But Monhegan had one more surprise in store for us. As we pulled away on the 4:30 ferry to Port Clyde, I spotted a Black Skimmer circling Nigh Duck. I alerted the other birders on the boat, and those of us topside had views of it seemingly considering sitting down on the island, but we had picked up steam and were cruising away.  This appears to be the second record of Black Skimmer for Monhegan – another incredibly good bird for my island list, and another reason why you never stop looking!

Three “Island Birds” for me, “life birds” for most of my group, beautiful weather for the tour, and lots of good food and conversation made for a heckuva weekend. And perhaps best of all, I had three kids under 15 on my tour! Besides a rare occurrence for a birding tour, their enthusiasm was contagious, and it gave us hope for the future of birds and birding!

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Swamp Sparrow

Daily Checklist:

* denotes ferry ride only
27-Sep 28-Sep 29-Sep 30-Sep 10/1 (with Jeannette)
Wood Duck 0 0 0 0 4
American Black Duck 0 2 2 2 2
Mallard 4 16 12 10 10
NORTHERN SHOVELER 0 0 0 0 1
Green-winged Teal 0 0 0 1 0
KING EIDER 0 1 0 1 1
Common Eider x x x x X
Surf Scoter 0 0 0 3 7*
Ring-necked Pheasant 3 7 5 5 6
Mourning Dove 6 8 6 6 10
YELLOW-BILLED CUCKOO 0 1 0 0 0
Killdeer 0 0 0 1 0
Lesser Yellowlegs 0 1 0 0 0
Black Guillemot X x x x X
Laughing Gull 6* 0 2 0 0
Ring-billed Gull 2* 0 0 0 0
Herring Gull x x x x X
LESSER BLACK-BACKED GULL 0 1 1 0
Great Black-backed Gull x x x x X
BLACK SKIMMER 0 0 0 0 1
Common Loon 1* 0 0 2 2
Northern Gannet 30 30 10 8 20
Double-crested Cormorant X x x 1000 500
Great Cormorant 0 6 1 3 2
Great Blue Heron 0 1 2 2 1
Great Egret 0 1 0 0 0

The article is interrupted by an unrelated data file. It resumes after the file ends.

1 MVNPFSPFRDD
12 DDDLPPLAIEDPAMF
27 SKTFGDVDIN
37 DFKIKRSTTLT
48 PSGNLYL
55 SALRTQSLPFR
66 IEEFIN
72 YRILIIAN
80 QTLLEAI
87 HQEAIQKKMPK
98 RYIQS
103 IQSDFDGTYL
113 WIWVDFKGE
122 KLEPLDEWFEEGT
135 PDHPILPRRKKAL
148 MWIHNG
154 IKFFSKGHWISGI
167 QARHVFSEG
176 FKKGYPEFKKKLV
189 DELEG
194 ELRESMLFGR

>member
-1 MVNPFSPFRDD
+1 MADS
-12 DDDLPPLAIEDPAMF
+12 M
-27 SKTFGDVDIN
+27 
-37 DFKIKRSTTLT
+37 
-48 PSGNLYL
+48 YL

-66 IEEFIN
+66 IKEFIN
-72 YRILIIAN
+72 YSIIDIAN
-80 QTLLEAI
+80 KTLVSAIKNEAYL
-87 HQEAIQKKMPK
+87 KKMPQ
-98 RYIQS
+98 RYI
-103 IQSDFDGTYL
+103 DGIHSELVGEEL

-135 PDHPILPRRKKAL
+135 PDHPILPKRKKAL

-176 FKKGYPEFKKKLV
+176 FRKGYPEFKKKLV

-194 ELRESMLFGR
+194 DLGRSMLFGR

Osprey 3 1 7 4 2
Bald Eagle 3 2 3 4 2
Northern Harrier 0 0 0 1 1
Sharp-shinned Hawk 1 2 4 4 3
Belted Kingfisher 0 1 1 1 1
Yellow-bellied Sapsucker 3 3 4 40 30
Downy Woodpecker 0 1 1 2 0
Northern Flicker 3 4 6 20 15
American Kestrel 0 0 8 1 4
Merlin 3 3 15 8 5
Peregrine Falcon 6 2 10 6 3
Eastern Wood-Pewee 0 0 0 2 2
Alder Flycatcher 0 0 0 1 0
Least Flycatcher 0 0 0 1 0
Eastern Phoebe 1 0 0 6 4
Eastern Kingbird 0 2 2 0 0
Blue-headed Vireo 0 0 0 6 2
Warbling Vireo 0 0 0 1 0
Philadelphia Vireo 0 0 0 1 0
Red-eyed Vireo 0 0 2 25 10
Blue Jay 4 10 14 8 6
American Crow 4 6 4 6 8
Common Raven 1 2 2 2 2
Horned Lark 0 0 0 1 0
Black-capped Chickadee x x x x X
Red-breasted Nuthatch 1 0 0 0 0
White-breasted Nuthatch 0 0 0 0 0
Brown Creeper 0 0 0 8 4
Winter Wren 0 0 0 3 0
Marsh Wren 0 0 0 0 1
Carolina Wren 0 1 0 0 0
Golden-crowned Kinglet 0 10 0 15 20
Ruby-crowned Kinglet 0 0 0 10 5
Swainson’s Thrush 0 0 0 1 0
American Robin 2 1 0 0 1
Gray Catbird 6 4 0 4 4
Brown Thrasher 0 0 0 1 0
Northern Mockingbird 0 1 1 0 0
European Starling 20 24 20 20 16
American Pipit 0 0 0 1 0
Cedar Waxwing 20 40 80 60 50
American Goldfinch 2 0 4 6 6
Black-and-white Warbler 0 1 0 2 0
Tennessee Warbler 0 0 0 4 2
Nashville Warbler 0 0 0 6 5
Common Yellowthroat 2 2 4 6 3
Cape May Warbler 2 2 6 3 4
Northern Parula 2 0 0 10 3
Magnolia Warbler 0 0 0 4 0
Bay-breasted Warbler 0 0 0 1 0
Blackburnian Warbler 0 1 0 2 0
Yellow Warbler 1 1 1 4 1
Chestnut-sided Warbler 0 0 0 1 1
Blackpoll Warbler 4 2 0 2 1
Black-throated Blue Warbler 0 0 0 2 0
Palm Warbler 0 0 0 60 20
PINE WARBLER 0 0 0 1 0
Yellow-rumped Warbler 8 15 40 200 50
Black-throated Green Warbler 1 0 0 5 1
Wilson’s Warbler 0 0 0 1 0
Chipping Sparrow 2 0 3 6 19
LARK SPARROW 0 0 0 0 1
White-crowned Sparrow 0 0 1 0 1
White-throated Sparrow 1 0 0 25 15
Savannah Sparrow 0 0 0 50 30
Song Sparrow x x x x X
Lincoln’s Sparrow 1 1 0 2 2
Swamp Sparrow 0 0 0 7 4
Northern Cardinal 4 4 8 6 8
BLUE GROSBEAK 2 3 4 0 0
Indigo Bunting 3 2 2 1 2
DICKCISSEL 2 0 1 2 0
Bobolink 0 0 0 6 3
Red-winged Blackbird 0 0 1 0 1
Rusty Blackbird 0 0 0 5 1
Common Grackle 10 10 10 10 10
Baltimore Oriole 0 1 1 2 2

(Rarities seen by others by not the group as a whole: Yellow-crowned Night-Heron, Red-headed Woodpecker, and Yellow-breasted Chat).

Butterfly list:
Monarch
Painted Lady
American Lady
Question Mark
Cabbage White
Clouded Sulfur
Red Admiral
Orange Sulfur
Common Buckeye
Mourning Cloak (1)
White Admiral (1-2)
Black Swallowtail (1)
Bronze Copper (1)
Great Spangled Fritillary (1)

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White Admiral

Mt. Cutler in Hiram: A New Fall Hawkwatching Hotspot?

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For several years now, Jeannette and I have been searching for a fall hawkwatching location away from the coast in southern Maine. While there are several good concentration points in the area, we were looking for an inland hill or ridge well off of the coastal plain that was relatively convenient, accessible without too much hiking, and most important: consistent – a place where even on a “slow” day, at least a few hawks might be seen.